Let’s say you are a great experienced driver with over 1 million accident free miles. Does this mean you are never unsafe? I don’t think so. All drivers can be either safe or unsafe depending on the situation they are in at the time. Many accidents today result from distractions. We see it all around us with the four wheelers every day. Distraction can be caused by stress. Anything that takes your eye or mind off the business of driving is a distraction. Event recorders will capture this. Some distractions may not be obvious to you. One that is not so obvious is when you have distraction which is caused by some stress in your life. It is certainly possible that a very safe driver with a good history could have something on his or her life, with way too much time to think about it, and as the problem gets larger, they become distracted and are not the safe driver they have always been. It could happen to anyone. This gives us an opportunity to intervene. If this happened to you, wouldn’t you want to be made aware of it, and perhaps shown a recording before you get into trouble and hurt yourself or someone else? Of course you would…or you wouldn’t be the good driver that you are.
The small thinking is to say…”They’ll catch me doing something wrong and I’ll be in trouble so I don’t want them.” Kind of sounds like your children, doesn’t it? Really, that is not what this is about. What it is about is protecting you and ACT, while finding ways to learn and improve. Seems to me, if this works, that would be the RIGHT thing to do. Think about it.
Safe Trucking, Tom
Trucking has experienced many changes in the past few years and will continue to do so in the future. We are looking toward a host of various new regulations being proposed by the FMCSA in the next couple of years, including electronic logging devices, speed limiting, changes to safety scoring, drug and alcohol data banks, hair follicle testing, increasing insurance minimum levels and a host of others now seen and yet unseen. “It is not the strongest of the species that survive, nor the most intelligent, but the one most responsive to change.” Nowhere is this truer than in trucking today.
Between distracted driving by “Four Wheelers” and creative ambulance chasing lawyers, the risk we all encounter on the road is greater than ever. You may have recently seen the article from some unscrupulous lawyers in Maxim magazine showing a KW with the caption, “Serial Killers.” This contributes to our already false but bad image. As trucking becomes more complicated with regulations, lawsuits, and competition, the strong and most successful companies are those who can quickly adopt to change to become better. American Central Transport (ACT) has a history of taking ourselves out of our comfort zones when necessary to get in front of change. We are always one step ahead of the competition. We do this in service, compliance, safety, driver compensation and every other aspect of our company. ACT is always “Raising the Standard.” This is what makes us better than the others.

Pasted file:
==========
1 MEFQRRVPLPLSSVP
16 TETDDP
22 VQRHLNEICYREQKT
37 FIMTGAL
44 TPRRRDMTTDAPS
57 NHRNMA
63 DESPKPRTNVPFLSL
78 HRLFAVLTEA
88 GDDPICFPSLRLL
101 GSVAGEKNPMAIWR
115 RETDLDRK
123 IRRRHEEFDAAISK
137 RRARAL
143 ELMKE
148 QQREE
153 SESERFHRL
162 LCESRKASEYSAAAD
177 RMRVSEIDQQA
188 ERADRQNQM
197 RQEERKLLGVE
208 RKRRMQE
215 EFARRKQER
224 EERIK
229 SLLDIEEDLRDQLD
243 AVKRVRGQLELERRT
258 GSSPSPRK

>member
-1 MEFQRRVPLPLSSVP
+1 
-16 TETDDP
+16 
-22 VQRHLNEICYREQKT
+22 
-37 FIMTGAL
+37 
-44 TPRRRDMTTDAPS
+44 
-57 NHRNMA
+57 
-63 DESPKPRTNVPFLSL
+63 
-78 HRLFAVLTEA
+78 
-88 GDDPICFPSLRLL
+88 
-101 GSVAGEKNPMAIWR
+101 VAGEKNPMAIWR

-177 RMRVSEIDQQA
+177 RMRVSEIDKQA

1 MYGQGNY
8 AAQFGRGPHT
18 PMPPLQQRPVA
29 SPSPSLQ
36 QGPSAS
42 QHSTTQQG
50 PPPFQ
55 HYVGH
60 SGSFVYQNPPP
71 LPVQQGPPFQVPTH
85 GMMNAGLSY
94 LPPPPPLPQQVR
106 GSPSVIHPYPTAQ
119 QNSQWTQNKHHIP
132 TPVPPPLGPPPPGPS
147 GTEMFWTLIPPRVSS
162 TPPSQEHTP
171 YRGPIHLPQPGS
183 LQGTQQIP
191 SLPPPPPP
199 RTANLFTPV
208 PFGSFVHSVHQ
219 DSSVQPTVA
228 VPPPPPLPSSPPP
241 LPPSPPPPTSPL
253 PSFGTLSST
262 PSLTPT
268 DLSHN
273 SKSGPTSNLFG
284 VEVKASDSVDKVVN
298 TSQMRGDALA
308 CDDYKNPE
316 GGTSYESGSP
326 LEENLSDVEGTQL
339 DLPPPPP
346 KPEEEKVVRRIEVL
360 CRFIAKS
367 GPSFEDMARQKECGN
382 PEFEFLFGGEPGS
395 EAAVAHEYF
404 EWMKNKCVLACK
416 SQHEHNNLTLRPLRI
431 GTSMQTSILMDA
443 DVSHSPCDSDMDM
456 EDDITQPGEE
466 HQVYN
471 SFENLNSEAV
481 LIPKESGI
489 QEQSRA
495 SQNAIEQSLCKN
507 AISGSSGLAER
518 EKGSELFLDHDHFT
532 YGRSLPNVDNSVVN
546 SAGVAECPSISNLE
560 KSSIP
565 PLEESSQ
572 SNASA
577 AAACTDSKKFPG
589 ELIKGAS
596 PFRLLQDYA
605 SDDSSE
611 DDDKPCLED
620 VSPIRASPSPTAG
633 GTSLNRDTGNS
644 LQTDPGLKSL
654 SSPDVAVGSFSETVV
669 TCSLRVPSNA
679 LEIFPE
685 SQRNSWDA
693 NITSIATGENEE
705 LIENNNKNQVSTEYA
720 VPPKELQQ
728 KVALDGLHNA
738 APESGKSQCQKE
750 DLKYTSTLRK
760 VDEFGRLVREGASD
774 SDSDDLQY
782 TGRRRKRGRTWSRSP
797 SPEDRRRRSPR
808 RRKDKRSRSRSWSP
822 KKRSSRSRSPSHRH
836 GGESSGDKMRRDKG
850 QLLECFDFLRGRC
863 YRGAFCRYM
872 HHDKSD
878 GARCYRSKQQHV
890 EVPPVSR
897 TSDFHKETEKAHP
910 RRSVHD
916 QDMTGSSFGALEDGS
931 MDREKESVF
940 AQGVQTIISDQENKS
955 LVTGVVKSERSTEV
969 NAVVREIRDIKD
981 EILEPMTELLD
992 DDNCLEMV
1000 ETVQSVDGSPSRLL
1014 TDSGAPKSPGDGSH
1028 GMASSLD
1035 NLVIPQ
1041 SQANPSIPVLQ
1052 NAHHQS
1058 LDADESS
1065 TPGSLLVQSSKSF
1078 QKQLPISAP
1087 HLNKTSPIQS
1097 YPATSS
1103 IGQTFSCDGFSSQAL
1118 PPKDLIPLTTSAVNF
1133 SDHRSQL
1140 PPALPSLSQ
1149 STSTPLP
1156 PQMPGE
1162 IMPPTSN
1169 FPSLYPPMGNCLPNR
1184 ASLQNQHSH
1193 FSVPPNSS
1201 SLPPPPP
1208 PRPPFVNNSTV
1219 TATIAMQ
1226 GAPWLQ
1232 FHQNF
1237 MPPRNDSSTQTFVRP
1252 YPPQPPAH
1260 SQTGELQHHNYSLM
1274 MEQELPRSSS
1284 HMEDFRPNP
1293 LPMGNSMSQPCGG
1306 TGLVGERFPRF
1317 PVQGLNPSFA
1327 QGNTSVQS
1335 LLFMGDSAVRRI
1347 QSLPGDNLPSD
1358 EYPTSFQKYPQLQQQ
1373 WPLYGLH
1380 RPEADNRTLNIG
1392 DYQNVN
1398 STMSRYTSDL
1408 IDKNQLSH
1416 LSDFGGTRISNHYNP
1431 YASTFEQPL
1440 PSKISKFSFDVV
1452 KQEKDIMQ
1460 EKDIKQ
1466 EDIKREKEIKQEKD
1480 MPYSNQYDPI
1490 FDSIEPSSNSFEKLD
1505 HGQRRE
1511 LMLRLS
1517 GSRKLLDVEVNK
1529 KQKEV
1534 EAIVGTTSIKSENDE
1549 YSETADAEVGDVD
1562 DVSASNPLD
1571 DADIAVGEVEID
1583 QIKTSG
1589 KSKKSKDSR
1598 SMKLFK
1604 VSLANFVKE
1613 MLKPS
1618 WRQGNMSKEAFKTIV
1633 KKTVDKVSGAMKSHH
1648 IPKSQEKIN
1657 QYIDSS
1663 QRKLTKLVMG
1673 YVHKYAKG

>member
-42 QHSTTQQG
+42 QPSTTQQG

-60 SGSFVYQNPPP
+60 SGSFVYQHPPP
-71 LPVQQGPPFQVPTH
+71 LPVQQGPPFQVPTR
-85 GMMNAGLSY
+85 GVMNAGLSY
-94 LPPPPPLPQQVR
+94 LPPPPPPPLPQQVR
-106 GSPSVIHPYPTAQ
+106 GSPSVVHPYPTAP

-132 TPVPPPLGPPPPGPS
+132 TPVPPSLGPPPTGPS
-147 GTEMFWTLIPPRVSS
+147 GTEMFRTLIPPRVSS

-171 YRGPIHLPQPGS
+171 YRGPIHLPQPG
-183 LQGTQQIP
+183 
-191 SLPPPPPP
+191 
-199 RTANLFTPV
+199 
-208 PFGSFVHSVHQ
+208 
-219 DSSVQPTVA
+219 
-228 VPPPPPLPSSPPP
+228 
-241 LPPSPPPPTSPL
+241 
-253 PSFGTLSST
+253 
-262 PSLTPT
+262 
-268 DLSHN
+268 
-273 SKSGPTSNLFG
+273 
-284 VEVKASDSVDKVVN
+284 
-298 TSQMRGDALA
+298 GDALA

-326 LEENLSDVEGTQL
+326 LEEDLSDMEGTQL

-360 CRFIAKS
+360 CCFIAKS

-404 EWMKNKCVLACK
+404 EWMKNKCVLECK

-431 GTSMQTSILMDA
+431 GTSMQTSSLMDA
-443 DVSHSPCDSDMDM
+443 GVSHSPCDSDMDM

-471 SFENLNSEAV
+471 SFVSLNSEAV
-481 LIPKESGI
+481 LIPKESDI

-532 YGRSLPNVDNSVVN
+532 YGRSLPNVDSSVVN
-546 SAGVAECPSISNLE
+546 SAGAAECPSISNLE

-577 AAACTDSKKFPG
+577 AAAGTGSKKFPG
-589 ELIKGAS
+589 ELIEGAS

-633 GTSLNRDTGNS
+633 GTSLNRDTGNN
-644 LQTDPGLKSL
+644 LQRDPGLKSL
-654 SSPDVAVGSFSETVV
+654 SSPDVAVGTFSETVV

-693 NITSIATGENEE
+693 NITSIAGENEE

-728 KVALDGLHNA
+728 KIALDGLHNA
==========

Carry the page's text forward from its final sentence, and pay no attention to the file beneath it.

Advancements are rapidly being made in safety technology. It can be confusing to sort it all out to pick the right solution. However, to the extent we can employ technology to protect ourselves, our careers and improve safety ,that is the right thing to do. Preventing accidents is always the high road and the right road.
One thing that always keeps me up at night is the thought of a bad accident. ACT’s culture has always been one of being legal….”by the book.” But we know that often safety means going above and beyond what is required by the law. We have tested various expensive safety technologies in the past and found that some of it is problematic. For example, we tested some anti-collision technology which applied active braking. We found some drivers complaining that the brakes took over at inappropriate times creating a hazard. There are other technologies, new, expensive and unproven. There is so much technology being developed today that there are many choices. One thing, however, is certain, and that is that technology will play an important role in our driving in the future. The question is not whether it will happen, but which technology will be the most helpful in protecting ourselves, keeping you safe and keeping those we share the road with safe.
We work very hard to keep our safety good, and thus our insurance costs down. We would much rather have the money for our business than give it to ambulance chasers.
We announced in our first quarterly conference call that we will be testing 30 event recorders in September for 90 days. They will be installed in August. If the test proves successful, these event recorders present an opportunity to get better while protecting you and ACT from frivolous lawsuits. I have heard that many drivers are buying camera recorders in truck stops. I have a couple of concerns about these. One is that they do not help us break bad habits or become safer. These are strictly a CYA device. The other concern is that since these are on an individual driver basis we have no control over the evidence in the event of a problem, something a plaintiff’s attorney would likely try to use against us. The event recorder could present a dual solution of helping our drivers and ACT protect ourselves from frivolous claims, while at the same time, providing some coaching opportunities to help us become safer.
There is much false information about event recorders out on the driver rumor mill. I encourage you to get the true facts and learn more about what this technology can do for you.
Call me if you have any questions. Happy and Safe Trucking! Tom